Lessons from communities that are turning tragedy into a mission of social justice
SAN DIEGO, May 22, 2019 /PRNewswire/ -- A public forum on confronting hate amid rising bigotry and violence will be held in San Diego on June 5 from 6 to 8 p.m. The forum is sponsored by the Joan B. Kroc Institute for Peace and Justice, the National Conflict Resolution Center, and The San Diego Union-Tribune.
The free event, titled "A Path Forward," is being held in the wake of the recent shooting at the Chabad of Poway and will feature a panel of speakers from throughout the country who will share the lessons they've learned from dealing with crisis and tragedy in their communities.
"When violence happens, when hate happens, peacemakers always emerge. The Kroc School is honored to help bring four inspirational peacemakers to San Diego to help us learn how we can begin to heal our community," said Andrew Blum, executive director and professor of practice at the Joan B. Kroc Institute for Peace and Justice.
The speakers are:
Rev. Tracy Howe Wispelwey, founder of Restoration Village Arts in Charlottesville, Va., is a songwriter, producer, activist and minister. She played a role in organizing efforts to counter the now infamous Unite the Right rally in 2017.
Rev. Kylon Middleton, pastor, Mount Zion AME Church, Charleston, S.C., is the leader of Charleston's Illumination Project, which aims to unite the community and strengthen citizen-police relationships. His best friend, the Rev. Clementa Pinckney, was among the nine people killed at the mass shooting at Charleston's Emanuel AME Church.
Pardeep Singh Kaleka, author of "The Gift of Our Wounds," Oak Creek, Wis., helped found the organization Serve 2 Unite, which brings together young people from different religious and cultural backgrounds. His father was among the victims killed at the 2012 Sikh temple shooting in Oak Creek.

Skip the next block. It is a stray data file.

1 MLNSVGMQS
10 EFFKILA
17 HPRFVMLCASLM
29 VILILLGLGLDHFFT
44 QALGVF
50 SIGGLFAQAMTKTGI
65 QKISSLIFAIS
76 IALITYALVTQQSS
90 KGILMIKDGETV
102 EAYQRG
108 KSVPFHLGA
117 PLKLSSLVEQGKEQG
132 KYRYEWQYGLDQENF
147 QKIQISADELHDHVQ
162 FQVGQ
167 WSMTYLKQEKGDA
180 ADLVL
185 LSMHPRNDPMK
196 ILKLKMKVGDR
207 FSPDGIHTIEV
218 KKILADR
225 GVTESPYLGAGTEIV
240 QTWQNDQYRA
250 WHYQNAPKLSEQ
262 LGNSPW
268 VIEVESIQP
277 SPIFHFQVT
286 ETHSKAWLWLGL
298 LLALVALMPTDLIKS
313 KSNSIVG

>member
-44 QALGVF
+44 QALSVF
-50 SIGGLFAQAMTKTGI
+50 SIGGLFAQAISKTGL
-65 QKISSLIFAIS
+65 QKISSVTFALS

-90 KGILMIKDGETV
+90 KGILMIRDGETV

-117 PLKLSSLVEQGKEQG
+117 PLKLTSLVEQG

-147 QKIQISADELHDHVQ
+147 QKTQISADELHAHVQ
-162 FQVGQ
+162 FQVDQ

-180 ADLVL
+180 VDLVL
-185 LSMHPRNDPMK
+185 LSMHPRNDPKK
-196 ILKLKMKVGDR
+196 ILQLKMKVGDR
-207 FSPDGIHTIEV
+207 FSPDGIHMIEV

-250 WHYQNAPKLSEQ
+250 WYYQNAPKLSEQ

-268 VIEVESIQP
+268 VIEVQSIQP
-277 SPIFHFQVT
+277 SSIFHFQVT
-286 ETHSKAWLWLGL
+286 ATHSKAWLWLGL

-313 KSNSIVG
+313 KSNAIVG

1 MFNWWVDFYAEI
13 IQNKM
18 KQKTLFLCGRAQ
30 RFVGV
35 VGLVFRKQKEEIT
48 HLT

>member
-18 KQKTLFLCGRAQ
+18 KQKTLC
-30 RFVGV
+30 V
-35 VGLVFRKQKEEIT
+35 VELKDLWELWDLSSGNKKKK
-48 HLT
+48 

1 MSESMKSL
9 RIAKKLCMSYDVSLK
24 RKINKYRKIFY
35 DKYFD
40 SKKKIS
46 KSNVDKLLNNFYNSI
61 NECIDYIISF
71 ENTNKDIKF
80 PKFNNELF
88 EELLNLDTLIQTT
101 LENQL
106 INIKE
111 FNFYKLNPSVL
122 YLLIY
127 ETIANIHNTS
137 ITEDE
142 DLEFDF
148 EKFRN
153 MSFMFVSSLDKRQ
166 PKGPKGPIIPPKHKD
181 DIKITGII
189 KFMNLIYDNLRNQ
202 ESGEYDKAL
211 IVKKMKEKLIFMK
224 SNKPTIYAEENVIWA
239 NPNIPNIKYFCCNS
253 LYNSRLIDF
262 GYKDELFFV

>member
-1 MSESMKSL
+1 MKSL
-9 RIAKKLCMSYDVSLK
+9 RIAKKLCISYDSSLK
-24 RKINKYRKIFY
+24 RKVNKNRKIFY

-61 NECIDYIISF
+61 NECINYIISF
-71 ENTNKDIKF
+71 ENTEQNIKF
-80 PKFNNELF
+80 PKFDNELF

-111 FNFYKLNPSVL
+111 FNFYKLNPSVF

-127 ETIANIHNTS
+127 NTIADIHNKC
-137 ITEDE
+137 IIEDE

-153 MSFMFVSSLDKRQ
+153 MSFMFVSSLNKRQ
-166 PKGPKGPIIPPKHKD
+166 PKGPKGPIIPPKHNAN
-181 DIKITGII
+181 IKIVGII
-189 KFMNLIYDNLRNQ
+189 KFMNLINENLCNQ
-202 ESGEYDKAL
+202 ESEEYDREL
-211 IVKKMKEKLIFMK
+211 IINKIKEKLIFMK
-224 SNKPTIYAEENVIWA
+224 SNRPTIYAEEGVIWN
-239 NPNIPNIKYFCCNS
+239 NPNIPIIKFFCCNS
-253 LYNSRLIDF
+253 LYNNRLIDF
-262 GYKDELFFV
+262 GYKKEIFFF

Joshua Sayles, director of community relations, Jewish Federation of Greater Pittsburgh, is a member of the crisis management team that responded to the Pittsburgh synagogue shooting on Oct. 27, 2018. He is vice president of the board of the Pennsylvania Jewish Coalition.
"The surest way to overcome fear or hatred is to meet and create a relationship with the other. Through dialogue we will recognize each other's humanity and learn from our shared experiences," said Steven P. Dinkin, president, National Conflict Resolution Center. Dinkin will moderate the forum.
"It is a great privilege to help bring these remarkable people together," said Jeff Light, editor and publisher of The San Diego Union-Tribune. "We believe this is an important moment for the voices of tolerance and social justice to be heard together in one forum."
The forum will be held at the Joan B. Kroc Institute for Peace and Justice Theatre at the University of San Diego campus.
Seating is limited and reservations are recommended.
Free registration at confrontinghate.com
About The San Diego Union-Tribune
The San Diego Union-Tribune, founded in 1868, is San Diego's oldest business and its largest media company. Its portfolio includes its Pulitzer Prize-winning newspaper, the Union-Tribune; the region's leading website, SanDiegoUnionTribune.com; lifestyle magazine Pacific San Diego; Spanish-language weekly The San Diego Union-Tribune en Español; and nine community newspapers, including the La Jolla Light.
Contact: Britt Nevetsky, Director of Events
Company: The San Diego Union-Tribune
SOURCE The San Diego Union-Tribune